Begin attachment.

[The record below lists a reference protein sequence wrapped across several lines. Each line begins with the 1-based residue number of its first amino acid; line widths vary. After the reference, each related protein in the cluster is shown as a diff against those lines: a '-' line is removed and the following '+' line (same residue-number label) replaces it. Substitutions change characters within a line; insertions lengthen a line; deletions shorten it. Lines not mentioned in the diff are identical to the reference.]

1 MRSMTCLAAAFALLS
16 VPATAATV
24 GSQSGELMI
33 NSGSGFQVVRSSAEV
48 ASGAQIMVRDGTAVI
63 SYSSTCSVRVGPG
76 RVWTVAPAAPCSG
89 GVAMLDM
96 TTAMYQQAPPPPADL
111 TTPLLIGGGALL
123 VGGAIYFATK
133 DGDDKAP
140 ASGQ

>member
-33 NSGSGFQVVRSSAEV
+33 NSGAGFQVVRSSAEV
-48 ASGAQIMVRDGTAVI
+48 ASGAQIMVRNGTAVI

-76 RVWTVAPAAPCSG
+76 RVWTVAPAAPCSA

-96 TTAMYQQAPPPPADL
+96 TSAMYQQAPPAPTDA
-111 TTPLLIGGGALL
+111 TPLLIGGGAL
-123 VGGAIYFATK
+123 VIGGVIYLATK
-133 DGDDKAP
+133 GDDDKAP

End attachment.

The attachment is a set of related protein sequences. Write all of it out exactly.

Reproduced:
[The record below lists a reference protein sequence wrapped across several lines. Each line begins with the 1-based residue number of its first amino acid; line widths vary. After the reference, each related protein in the cluster is shown as a diff against those lines: a '-' line is removed and the following '+' line (same residue-number label) replaces it. Substitutions change characters within a line; insertions lengthen a line; deletions shorten it. Lines not mentioned in the diff are identical to the reference.]

1 MRSMTCLAAAFALLS
16 VPATAATV
24 GSQSGELMI
33 NSGSGFQVVRSSAEV
48 ASGAQIMVRDGTAVI
63 SYSSTCSVRVGPG
76 RVWTVAPAAPCSG
89 GVAMLDM
96 TTAMYQQAPPPPADL
111 TTPLLIGGGALL
123 VGGAIYFATK
133 DGDDKAP
140 ASGQ

>member
-33 NSGSGFQVVRSSAEV
+33 NSGAGFQVVRSSAEV
-48 ASGAQIMVRDGTAVI
+48 ASGAQIMVRNGTAVI

-76 RVWTVAPAAPCSG
+76 RVWTVAPAAPCSA

-96 TTAMYQQAPPPPADL
+96 TSAMYQQAPPAPTDA
-111 TTPLLIGGGALL
+111 TPLLIGGGAL
-123 VGGAIYFATK
+123 VIGGVIYLATK
-133 DGDDKAP
+133 GDDDKAP